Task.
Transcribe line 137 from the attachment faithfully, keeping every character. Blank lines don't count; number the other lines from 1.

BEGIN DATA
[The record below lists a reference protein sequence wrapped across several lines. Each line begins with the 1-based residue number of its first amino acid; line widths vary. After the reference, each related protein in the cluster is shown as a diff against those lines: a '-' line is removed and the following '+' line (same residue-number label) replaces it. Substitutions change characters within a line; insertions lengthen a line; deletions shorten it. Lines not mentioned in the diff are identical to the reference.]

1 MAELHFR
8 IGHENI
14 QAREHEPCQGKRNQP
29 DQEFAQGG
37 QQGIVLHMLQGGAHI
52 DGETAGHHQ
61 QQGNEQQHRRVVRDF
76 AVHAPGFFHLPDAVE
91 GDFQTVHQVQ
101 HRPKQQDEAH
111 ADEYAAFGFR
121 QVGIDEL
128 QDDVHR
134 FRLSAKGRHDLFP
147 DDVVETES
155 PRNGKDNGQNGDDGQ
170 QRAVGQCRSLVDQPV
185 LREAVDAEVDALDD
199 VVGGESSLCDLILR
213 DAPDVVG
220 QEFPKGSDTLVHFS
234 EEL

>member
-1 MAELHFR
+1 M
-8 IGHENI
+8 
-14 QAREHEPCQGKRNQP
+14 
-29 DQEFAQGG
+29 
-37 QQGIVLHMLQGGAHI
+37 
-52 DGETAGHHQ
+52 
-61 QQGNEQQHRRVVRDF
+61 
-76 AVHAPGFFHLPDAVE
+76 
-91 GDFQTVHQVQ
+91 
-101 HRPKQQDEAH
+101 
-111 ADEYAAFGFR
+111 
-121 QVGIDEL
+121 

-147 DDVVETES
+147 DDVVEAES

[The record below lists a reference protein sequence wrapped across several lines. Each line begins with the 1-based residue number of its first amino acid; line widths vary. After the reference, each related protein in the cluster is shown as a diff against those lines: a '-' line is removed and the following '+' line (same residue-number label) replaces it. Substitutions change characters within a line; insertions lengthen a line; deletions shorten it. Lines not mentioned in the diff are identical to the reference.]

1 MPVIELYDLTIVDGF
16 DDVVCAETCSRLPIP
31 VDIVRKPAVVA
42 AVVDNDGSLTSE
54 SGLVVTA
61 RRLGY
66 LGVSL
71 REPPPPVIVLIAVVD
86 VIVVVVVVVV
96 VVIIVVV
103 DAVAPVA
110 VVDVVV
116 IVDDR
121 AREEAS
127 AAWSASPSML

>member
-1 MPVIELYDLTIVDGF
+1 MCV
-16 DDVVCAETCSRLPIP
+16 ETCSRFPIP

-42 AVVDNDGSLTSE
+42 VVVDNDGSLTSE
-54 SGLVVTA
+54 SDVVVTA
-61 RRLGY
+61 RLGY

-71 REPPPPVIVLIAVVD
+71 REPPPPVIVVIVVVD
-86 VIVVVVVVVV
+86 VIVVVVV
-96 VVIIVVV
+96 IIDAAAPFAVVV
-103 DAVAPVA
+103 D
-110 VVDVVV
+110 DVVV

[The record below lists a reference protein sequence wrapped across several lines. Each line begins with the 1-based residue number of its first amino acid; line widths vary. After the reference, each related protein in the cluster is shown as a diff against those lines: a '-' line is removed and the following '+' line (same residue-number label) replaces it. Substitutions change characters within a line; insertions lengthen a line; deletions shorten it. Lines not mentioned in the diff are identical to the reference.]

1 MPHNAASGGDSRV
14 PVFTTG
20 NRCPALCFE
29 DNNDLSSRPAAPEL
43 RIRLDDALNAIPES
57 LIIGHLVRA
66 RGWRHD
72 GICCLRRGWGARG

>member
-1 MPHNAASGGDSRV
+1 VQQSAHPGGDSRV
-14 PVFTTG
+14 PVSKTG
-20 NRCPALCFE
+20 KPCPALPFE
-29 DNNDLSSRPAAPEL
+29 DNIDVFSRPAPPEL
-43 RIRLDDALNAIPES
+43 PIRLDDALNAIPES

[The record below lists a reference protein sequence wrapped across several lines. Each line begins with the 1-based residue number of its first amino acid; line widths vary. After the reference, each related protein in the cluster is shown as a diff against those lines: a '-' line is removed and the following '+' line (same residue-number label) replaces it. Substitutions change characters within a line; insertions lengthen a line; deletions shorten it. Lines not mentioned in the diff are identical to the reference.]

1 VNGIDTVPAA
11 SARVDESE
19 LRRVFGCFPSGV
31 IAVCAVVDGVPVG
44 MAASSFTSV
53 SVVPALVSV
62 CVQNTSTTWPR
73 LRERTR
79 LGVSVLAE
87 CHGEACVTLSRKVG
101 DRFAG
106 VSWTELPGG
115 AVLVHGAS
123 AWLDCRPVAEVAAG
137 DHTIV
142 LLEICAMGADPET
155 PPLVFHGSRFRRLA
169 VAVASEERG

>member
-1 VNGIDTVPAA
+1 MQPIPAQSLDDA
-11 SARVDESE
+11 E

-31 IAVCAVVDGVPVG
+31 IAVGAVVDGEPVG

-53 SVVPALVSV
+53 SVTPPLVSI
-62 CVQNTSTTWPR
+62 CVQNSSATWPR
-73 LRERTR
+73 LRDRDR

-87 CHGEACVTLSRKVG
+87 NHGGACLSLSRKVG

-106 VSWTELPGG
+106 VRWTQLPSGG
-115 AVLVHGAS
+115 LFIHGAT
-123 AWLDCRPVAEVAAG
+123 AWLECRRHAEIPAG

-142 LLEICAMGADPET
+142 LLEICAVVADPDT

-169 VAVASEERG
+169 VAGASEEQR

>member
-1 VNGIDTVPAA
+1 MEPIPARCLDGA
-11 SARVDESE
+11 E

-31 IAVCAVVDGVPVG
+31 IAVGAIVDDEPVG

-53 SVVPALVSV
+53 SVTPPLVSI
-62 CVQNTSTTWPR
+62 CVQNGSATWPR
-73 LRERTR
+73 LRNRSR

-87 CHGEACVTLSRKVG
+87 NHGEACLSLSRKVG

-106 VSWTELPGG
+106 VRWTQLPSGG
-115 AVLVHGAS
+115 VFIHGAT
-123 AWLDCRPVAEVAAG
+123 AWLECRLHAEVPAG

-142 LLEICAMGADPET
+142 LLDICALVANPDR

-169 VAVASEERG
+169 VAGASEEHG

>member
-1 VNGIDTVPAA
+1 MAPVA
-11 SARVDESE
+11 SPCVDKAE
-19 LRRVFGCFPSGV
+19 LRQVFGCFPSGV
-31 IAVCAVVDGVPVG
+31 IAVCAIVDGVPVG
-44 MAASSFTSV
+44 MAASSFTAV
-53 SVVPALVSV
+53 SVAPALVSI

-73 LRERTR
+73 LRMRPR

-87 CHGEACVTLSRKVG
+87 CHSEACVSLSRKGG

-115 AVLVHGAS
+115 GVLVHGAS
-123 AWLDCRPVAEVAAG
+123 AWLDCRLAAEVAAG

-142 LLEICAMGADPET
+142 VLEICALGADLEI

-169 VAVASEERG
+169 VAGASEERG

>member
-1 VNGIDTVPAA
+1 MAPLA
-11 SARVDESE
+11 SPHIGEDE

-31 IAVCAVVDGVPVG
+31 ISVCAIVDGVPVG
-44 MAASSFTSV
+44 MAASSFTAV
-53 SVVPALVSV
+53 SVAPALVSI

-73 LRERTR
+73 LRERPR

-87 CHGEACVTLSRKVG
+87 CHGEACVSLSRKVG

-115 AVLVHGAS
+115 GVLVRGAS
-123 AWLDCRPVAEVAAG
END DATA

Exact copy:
+62 CVQNSSATWPR